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- Who is the Teacher: School or Family? - January 11, 2017
- Dear President Elect Trump, From Your Teachers - November 17, 2016
- Let them Be Children - October 21, 2016
- Print Resources: Great Tools for Kids - October 17, 2016
Research shows a connection between early elementary students’ word knowledge and reading comprehension in both early elementary school and throughout upper grades (Juel and Deffes, 2004). As a fourth grade teacher and parent of three, I see this connection every day. I am often asked, "What can I do for my kids at home? What should we be doing during the summer?” And the answer is simple: “Talk to them!”
Remember how excited you were to hear your baby’s first words? How you cooed and encouraged any sounds they made? You would have conversations about nothing, encouraging their sounds and noises. Children learn to speak because they are spoken to; and this spoken language turns into reading comprehension as they enter school. It is just as important for parents to keep this conversation moving as those sounds become words, those words become sentences and those sentences become stories. Vocabulary and reading comprehension are interwoven skills each relying on the other for students to be successful.
So, to expand upon this idea, here are three important things parents and children can do at home this summer to increase vocabulary and reading comprehension: play, talk, read.
- Play—words are fun. Our English language is full of multiple meaning words, words that mean the same thing and silly words that rhyme. Playing with language uses a child’s natural curiosity and creativity to spark reading. Play word games online, on your mobile device, with board games, or just for fun. Playing with words models a love of language and engages children in conversation, our next goal.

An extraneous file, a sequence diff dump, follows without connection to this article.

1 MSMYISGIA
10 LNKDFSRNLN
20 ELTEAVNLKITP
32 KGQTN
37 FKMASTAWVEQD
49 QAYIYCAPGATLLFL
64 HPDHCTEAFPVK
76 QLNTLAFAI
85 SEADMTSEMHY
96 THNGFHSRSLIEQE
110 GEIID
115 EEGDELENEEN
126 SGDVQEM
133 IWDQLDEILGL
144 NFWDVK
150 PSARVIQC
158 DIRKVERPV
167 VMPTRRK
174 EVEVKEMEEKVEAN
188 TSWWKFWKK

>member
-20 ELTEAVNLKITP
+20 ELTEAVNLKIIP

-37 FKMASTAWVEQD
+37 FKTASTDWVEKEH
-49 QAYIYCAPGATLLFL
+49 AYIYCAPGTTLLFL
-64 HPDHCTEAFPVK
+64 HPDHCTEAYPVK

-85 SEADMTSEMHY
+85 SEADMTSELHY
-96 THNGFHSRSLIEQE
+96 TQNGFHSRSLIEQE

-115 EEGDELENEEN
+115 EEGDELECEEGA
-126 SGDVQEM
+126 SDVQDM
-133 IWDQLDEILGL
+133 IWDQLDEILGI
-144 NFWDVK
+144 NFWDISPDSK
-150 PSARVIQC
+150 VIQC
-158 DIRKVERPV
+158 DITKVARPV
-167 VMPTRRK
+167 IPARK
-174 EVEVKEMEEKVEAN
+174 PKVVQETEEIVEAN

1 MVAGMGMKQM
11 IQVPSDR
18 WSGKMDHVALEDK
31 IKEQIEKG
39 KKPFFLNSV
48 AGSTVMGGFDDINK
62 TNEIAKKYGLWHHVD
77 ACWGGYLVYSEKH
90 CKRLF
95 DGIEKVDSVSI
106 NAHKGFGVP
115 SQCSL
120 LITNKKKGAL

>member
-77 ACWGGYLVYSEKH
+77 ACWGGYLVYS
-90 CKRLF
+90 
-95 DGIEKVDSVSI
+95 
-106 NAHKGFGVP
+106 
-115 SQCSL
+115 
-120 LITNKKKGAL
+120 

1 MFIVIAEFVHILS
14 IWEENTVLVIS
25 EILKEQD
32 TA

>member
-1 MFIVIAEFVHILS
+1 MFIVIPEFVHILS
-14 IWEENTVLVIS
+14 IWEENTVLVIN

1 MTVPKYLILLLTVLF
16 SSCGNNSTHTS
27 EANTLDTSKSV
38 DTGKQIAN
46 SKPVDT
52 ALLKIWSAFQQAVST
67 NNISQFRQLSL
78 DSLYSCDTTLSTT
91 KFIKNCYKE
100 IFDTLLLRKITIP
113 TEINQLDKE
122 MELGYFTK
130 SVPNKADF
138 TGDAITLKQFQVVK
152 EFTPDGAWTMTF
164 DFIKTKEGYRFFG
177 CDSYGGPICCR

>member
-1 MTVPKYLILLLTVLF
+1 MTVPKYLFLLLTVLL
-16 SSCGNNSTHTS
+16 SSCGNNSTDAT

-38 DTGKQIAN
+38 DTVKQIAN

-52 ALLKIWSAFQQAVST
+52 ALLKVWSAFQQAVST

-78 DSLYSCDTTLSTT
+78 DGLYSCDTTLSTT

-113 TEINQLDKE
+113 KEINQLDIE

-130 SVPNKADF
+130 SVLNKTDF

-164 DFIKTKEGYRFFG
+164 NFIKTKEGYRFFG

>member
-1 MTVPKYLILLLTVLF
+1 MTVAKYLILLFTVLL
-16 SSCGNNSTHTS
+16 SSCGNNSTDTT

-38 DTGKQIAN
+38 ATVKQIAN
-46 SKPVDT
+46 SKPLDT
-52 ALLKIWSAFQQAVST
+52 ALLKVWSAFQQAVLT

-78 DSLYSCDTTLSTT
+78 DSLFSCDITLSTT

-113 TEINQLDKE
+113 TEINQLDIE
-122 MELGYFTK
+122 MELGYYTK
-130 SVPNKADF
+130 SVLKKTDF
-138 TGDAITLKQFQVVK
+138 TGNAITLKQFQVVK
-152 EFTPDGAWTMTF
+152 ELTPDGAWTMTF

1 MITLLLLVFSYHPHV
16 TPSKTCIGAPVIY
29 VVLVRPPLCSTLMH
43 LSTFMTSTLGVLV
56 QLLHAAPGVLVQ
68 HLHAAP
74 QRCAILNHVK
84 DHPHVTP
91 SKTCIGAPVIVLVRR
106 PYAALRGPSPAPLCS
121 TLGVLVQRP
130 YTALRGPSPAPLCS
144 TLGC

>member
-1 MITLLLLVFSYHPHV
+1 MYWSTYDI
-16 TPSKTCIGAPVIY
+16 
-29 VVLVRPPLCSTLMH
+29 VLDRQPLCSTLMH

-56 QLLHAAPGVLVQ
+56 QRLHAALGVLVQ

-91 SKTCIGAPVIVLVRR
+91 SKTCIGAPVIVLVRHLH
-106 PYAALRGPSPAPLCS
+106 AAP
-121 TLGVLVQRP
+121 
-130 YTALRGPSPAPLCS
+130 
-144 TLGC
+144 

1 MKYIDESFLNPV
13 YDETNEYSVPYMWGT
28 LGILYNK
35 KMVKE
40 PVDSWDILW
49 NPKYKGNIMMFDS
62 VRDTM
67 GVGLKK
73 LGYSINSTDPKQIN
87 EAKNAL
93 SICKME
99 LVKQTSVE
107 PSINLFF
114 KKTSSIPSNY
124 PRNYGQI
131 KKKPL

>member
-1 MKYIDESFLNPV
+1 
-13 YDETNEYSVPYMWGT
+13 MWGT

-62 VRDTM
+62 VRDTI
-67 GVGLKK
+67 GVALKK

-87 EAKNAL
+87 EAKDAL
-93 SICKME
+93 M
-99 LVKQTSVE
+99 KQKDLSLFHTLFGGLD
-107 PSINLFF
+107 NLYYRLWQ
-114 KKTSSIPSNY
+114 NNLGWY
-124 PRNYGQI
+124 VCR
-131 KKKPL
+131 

- Talk—conversation is a dying art. In our busy world it is easy to get lost in technology and sports schedules, and the business of life. Find time to talk. Ask your kids questions. Discuss where you are going on the way to the pool. Talk about what things you will see, what you will do, what your children are looking forward to. Today in the car I asked Princess to think of three other words that would describe swimming. “Splash, floating, and dripping wet” were our favorites. Just as we practice swimming, baseball, and softball it is important to practice vocabulary. The more words your child hears, the more words they will incorporate into their vocabulary. The more words they have in their vocabulary, the more tools they have to use in reading and comprehending text. Talking practices vocabulary and creates bonds during this all too quick childhood that is flying by.
- Read—not a surprise, I know! But, not only should your children be reading to you, make sure you are reading to them. Even advanced readers and older kids benefit from hearing someone read. Find a chapter book to read together. Read graphic novels or your favorite comics from childhood. Make a point to read the newspaper, paperwork, or a book in front of your child. Go to the library together and enroll in the summer reading program. As you are reading, discuss new vocabulary words. What word was your favorite on the page or in the chapter? Why? What words gave you the most detail or described something the best? Were there any words that surprised you? Why? Are there any words you don’t know? Look them up together and draw a picture of what the word meant from the story. Reading together opens up new discussion and stories to share with your child.
Vocabulary is an important piece that is often overlooked in reading at home. Have fun with words this summer. Start a journal of new words, favorite words or words that describe your events of the summer. Read together and talk. Helping your child increase their vocabulary will impact their reading and increase their reading comprehension. Have fun and let us know what word games you discover.
Juel, C., & Deffes, R. (2004). Making words stick. Educational Leadership, 61(6), 30-34.